The first basket Madison Booker ever made was on a plastic basketball hoop gifted by her father, Carlos. When she grew to play on a bigger goal outside, and childhood tosses developed into one-on-one battles, Carlos Booker often secured victory by blocking his daughter’s shot.
It was an easy feat for the 6-foot-10 former center at Southern Miss who stood even taller to Madison as a child than he does to her now 6-1 frame. When Madison Booker told him it was cheating and unfair, her father replied with a useful lifelong lesson.
The game’s not fair. Just get through it.
“That has definitely made me the player that I am now getting through adversity,” Booker told Yahoo Sports.
It’s a lesson the Texas freshman tapped into at the end of December when junior point guard Rori Harmon, an All-American honorable mention and Player of the Year contender, tore her ACL in practice. The Longhorns were an undefeated 13-0, ranked fifth in the country and an early favorite for Final Four contention with an impressive victory over Connecticut on their résumé.
Already a freshman of the year candidate at small forward, Booker was thrust into the starting point guard position one week before facing then-undefeated Baylor in the Big 12 opener. Since the switch the Longhorns (19-3, 6-3 Big 12) have only lost three games by a combined 13 points in a clear sign that Booker, named a Wooden Award Top 20 finalist for the nation’s best player, has done more than just get through.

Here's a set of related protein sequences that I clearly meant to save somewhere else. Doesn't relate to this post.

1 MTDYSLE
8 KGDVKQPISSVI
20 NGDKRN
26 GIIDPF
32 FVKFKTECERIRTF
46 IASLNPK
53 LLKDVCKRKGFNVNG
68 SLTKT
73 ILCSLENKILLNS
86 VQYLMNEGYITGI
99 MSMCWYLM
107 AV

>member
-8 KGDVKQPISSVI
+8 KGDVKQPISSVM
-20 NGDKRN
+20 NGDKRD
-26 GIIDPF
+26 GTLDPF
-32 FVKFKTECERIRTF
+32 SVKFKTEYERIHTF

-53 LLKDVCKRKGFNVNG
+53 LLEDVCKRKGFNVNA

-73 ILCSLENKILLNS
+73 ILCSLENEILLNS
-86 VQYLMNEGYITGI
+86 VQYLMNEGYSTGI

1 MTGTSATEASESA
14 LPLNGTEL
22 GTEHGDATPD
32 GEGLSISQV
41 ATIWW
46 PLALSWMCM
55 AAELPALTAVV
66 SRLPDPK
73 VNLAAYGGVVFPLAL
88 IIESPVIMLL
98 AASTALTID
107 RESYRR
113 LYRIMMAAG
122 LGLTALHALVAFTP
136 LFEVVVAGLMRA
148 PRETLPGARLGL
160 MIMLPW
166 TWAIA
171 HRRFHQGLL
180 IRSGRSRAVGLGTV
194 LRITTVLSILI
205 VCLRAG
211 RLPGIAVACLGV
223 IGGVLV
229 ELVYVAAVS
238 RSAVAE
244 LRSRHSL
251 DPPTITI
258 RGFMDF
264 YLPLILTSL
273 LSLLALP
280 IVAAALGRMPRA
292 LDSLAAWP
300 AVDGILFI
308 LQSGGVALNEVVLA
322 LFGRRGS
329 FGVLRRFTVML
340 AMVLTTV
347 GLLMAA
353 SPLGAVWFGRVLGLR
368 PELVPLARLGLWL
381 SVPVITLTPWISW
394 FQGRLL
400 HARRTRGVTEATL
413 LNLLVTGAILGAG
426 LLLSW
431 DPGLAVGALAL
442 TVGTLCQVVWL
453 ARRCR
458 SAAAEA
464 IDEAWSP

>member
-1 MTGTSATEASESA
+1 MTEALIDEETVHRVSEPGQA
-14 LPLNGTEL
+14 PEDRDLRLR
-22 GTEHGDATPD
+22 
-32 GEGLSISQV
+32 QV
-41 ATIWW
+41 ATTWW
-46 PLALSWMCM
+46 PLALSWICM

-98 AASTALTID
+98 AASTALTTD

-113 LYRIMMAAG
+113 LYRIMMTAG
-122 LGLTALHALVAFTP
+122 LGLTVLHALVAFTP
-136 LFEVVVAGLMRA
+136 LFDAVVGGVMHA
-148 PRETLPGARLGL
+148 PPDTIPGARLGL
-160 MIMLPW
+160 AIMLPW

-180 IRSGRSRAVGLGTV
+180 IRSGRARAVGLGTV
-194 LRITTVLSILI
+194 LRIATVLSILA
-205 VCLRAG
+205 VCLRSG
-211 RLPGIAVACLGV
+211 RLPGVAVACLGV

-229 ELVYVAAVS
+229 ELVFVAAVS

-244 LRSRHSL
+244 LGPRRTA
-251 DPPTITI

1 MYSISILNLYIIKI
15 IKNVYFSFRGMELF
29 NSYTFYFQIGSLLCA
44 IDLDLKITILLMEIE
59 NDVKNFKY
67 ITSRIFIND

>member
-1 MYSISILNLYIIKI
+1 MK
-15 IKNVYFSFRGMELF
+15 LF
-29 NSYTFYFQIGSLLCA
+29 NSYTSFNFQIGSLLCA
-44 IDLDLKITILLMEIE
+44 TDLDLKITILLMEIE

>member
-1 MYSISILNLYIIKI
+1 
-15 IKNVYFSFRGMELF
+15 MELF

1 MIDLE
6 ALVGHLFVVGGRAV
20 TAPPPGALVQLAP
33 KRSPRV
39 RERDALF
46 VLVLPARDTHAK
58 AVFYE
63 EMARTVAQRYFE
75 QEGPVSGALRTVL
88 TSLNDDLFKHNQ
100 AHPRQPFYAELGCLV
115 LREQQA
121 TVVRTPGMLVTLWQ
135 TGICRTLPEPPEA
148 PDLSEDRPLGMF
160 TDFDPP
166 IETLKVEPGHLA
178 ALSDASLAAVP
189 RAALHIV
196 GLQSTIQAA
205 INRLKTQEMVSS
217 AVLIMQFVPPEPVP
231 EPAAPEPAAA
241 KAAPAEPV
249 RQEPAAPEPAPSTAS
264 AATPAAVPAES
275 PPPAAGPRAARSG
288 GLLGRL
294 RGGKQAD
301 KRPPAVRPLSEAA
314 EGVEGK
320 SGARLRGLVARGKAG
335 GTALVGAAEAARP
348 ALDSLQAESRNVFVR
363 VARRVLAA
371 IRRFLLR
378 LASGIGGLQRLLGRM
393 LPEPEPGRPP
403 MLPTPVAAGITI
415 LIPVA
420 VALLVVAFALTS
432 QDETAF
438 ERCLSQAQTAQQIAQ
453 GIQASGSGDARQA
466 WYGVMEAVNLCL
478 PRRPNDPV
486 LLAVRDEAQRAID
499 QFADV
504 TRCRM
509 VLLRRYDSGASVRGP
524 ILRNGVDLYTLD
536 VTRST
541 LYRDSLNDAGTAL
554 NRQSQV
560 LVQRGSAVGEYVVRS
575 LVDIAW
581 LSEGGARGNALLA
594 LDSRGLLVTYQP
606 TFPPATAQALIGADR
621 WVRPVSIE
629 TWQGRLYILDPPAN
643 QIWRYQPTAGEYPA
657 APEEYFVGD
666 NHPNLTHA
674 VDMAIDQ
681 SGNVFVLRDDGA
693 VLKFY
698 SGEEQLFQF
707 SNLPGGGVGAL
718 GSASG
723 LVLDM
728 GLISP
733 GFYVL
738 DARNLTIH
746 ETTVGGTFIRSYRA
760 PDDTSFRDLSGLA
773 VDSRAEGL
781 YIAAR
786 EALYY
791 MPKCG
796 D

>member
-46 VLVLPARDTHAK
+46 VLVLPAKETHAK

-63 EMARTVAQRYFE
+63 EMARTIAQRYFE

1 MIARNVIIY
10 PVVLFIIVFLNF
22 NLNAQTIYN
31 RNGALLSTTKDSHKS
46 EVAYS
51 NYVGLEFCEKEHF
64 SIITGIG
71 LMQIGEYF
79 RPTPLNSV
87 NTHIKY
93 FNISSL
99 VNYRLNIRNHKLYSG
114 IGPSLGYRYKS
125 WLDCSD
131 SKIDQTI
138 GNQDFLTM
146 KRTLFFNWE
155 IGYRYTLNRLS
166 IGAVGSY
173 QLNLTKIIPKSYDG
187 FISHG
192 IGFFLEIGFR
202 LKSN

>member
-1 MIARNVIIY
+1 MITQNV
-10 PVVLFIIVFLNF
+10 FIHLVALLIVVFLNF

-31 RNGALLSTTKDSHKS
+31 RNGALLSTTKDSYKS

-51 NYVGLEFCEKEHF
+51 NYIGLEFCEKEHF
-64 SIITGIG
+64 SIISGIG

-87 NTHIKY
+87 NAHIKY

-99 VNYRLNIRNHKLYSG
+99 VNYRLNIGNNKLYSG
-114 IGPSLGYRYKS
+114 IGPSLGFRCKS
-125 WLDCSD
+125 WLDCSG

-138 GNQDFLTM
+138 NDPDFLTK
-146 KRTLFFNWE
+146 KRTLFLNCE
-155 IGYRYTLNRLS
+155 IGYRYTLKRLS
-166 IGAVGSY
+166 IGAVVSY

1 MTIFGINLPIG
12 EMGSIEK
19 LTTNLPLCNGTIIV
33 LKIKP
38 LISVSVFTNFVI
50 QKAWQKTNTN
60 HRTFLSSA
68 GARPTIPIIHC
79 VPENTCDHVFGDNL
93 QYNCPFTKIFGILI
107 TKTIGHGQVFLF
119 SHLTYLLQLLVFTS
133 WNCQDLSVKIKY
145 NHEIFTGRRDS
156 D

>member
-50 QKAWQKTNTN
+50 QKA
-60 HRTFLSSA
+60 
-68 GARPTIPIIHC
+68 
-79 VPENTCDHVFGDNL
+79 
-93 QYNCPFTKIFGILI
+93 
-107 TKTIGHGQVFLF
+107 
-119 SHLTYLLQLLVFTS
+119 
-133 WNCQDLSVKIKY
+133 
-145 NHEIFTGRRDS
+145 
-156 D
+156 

“It’s obvious that having the ball in Madison Booker’s hands is a pretty good thing,” Texas head coach Vic Schaefer told Yahoo Sports. “It’s really allowed her to flourish her game, to really expand, and she’s got a lot of freedom with me. But at the time when Rori went down, there was no question in my mind who was going to get that call.”
No. 12 Texas faces No. 13 Baylor (16-3, 5-3) on Thursday (8 p.m. ET, ESPN) and No. 2 Kansas State (20-2, 9-1) on Sunday (2 p.m. ET, FS1) in one of their toughest stretches of the season. It will play a large role in the Longhorns' chances at the Big 12 regular season and tournament titles, as well as seeding in the NCAA tournament. Booker is dealing with a nagging hamstring injury that kept her out of a win against Cincinnati, but is likely to play.
Booker's preseason 'wall' assists development
Booker’s experience running the offense was limited, but not absent. Schaefer saw her play it in AAU and at Germantown High School in Mississippi. Booker is hesitant to put too much weight on that experience since high school is “like a free-for-all” where everyone plays a little of everything.
What proved the most beneficial was reps she took in preseason while Harmon rehabbed an ankle injury. That’s when she said she hit her biggest wall that helped prepare her for full-time duties.